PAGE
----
It doesn’t take much imagination to see that we are already living in the dystopia that some predicted five years ago, or a year ago, and that is probably too late for anyone to turn back. Surely, the corporations that now own a far greater share of the national wealth than they did a year ago have little interest in turning back—and more leverage to resist contrary proposals. We are all sick with the same disease, which is being pumped through our veins by the agents of a monopolistic oligarchy—whether they present themselves as the owners of large technology companies, or as the professional classes that are dependent on those companies for their declining wealth and status, or as identity politics campaigners, or security bureaucrats. The places where these vectors converge make up the new ideology, which is regulated by machines; the places outside this discourse are figured as threats, and made to disappear from screens and search results, using the same technologies that they use in China. The absence of a discrete ruling party apparatus either makes this new system weaker or stronger than the Chinese system. Again, I am happy to leave that question to the theorists. What I am gesturing toward is the totalizing push, the constraints on thinking and speaking, the uglification of everything, the all-around tightening of the noose.
The American system has its own special characteristics, of course. The Karens who are sick of working 70-hour weeks while raising gender nonbinary children via Zoom, have transformed the bleakness of their inner lives and the absence of healthy social connectedness into fuel for political movements that are funded by billionaires and manipulated by the Silicon Valley monopoly platforms whose consumer-end strategies involve a form of social fracking, which is how these unfortunate women wind up screaming racially charged epithets at birders in the middle of Central Park. Because politics can only provide the answer to personal problems in a healthy, functioning democratic society, which is not something that we have right now in America, it seems fair to imagine that the problems of these women and other people like them, of whatever gender, or sex, or whichever word the machines allow you to write in the grammatical spaces reserved for pronouns, will get worse instead of better. The only way out, as the older comrades have noted, is through accelerating the process of revolutionary change. Yet even then, there may be cracks that will threaten to bring the entire structure crashing down around our heads, comrades, which is why vigilance is necessary, and must be redoubled, until the utopian promise is made real here on earth, which history tells us never happens.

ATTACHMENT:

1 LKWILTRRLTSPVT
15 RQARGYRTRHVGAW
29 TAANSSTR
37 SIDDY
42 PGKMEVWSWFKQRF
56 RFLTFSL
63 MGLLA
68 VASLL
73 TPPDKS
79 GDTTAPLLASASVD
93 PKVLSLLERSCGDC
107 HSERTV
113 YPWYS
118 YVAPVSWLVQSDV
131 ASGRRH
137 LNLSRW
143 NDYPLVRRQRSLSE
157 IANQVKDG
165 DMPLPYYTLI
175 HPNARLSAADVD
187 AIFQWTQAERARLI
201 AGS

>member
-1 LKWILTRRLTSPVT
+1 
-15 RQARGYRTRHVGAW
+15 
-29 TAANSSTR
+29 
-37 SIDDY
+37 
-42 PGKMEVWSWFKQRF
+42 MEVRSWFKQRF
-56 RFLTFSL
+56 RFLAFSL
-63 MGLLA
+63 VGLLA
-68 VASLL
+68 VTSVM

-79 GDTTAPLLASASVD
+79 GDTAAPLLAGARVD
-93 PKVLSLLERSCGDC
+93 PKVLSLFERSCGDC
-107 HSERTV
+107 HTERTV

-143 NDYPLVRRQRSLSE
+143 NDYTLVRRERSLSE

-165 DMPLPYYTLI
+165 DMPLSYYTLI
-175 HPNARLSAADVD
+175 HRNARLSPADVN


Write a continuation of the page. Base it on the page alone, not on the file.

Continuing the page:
I don’t believe in revolutions. I live here now, with the cows and goats.
In today’s episode of the Telos Press Podcast, Camelia Raghinaru talks with John Milbank about his article “In Triplicate: Britain after Brexit; the World after Coronavirus; Retrospect and Prospect,” from Telos 191 (Summer 2020).
When the connection between the elements of the multitude and the coherence of the political machine no longer emanates from distinct parts that organically make up the whole; when the connection of the parts and their consensus no longer comes from these various parts insofar as they are diverse, but mutually and amicably communicating in the common good; when the genius of the city is no longer living in these parts, each being in its place in the heterogeneous whole according to legal justice: then political life ceases to be in the parts, it becomes a stranger to them; political life becomes transcendent and the parts only passively receive its effects. In sum, the city is replaced by The State.